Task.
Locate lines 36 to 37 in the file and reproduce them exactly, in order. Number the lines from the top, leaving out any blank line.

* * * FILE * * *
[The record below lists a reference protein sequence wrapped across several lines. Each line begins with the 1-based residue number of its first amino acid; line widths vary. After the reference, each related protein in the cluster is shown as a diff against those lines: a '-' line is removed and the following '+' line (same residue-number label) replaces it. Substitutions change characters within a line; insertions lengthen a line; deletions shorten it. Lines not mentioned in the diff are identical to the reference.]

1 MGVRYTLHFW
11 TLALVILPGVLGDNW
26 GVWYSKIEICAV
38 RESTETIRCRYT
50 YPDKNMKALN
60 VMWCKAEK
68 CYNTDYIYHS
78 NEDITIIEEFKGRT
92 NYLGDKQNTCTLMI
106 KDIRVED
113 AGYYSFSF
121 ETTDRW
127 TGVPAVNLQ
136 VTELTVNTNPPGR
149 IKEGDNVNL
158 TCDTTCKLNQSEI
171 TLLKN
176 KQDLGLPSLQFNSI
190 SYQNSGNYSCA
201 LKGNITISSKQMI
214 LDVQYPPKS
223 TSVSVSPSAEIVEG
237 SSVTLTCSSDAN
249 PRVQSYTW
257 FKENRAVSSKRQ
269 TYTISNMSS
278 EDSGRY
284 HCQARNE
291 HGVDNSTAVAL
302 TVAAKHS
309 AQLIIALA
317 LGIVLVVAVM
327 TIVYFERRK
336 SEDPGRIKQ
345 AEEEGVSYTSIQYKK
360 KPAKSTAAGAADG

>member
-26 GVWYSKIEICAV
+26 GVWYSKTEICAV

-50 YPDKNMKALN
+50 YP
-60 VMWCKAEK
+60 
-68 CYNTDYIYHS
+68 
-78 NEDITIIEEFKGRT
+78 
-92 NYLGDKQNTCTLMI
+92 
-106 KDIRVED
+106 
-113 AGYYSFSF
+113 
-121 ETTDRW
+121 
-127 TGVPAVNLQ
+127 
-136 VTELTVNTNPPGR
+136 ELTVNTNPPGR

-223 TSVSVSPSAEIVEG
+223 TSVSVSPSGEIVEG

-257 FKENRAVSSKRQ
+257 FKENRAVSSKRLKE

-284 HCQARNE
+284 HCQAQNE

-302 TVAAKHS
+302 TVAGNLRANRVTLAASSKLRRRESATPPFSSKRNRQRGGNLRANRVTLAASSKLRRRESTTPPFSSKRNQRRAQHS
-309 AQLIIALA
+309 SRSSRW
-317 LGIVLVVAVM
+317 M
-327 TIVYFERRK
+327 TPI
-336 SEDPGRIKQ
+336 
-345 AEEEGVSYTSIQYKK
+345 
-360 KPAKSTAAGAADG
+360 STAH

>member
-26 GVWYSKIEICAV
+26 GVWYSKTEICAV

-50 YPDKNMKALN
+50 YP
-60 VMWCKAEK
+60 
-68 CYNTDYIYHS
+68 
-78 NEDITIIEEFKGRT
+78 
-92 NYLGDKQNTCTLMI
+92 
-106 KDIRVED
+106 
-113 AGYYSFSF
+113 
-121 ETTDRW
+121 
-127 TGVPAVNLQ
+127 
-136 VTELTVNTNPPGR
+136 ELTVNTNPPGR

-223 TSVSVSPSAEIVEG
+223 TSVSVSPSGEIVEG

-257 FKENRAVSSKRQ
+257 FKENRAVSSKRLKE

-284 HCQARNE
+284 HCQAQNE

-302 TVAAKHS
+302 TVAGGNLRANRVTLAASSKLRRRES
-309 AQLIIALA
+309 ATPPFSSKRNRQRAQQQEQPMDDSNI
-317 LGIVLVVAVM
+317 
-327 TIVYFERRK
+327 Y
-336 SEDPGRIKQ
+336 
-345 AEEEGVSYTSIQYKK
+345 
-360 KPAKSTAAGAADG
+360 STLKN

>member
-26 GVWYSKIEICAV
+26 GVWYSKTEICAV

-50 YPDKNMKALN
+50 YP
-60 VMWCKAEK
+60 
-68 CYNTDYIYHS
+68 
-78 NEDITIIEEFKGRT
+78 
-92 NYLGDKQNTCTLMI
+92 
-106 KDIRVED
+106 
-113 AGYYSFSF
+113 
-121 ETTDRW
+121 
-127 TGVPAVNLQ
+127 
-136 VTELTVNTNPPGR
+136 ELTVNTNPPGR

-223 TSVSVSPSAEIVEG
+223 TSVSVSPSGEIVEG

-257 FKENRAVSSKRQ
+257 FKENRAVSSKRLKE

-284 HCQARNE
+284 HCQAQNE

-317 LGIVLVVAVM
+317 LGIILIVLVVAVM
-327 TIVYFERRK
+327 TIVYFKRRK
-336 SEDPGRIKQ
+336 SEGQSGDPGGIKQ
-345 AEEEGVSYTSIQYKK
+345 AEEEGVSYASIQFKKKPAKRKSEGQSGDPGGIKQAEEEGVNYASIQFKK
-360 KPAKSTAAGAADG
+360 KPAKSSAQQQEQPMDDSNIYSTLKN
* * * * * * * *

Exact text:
345 AEEEGVSYTSIQYKK
360 KPAKSTAAGAADG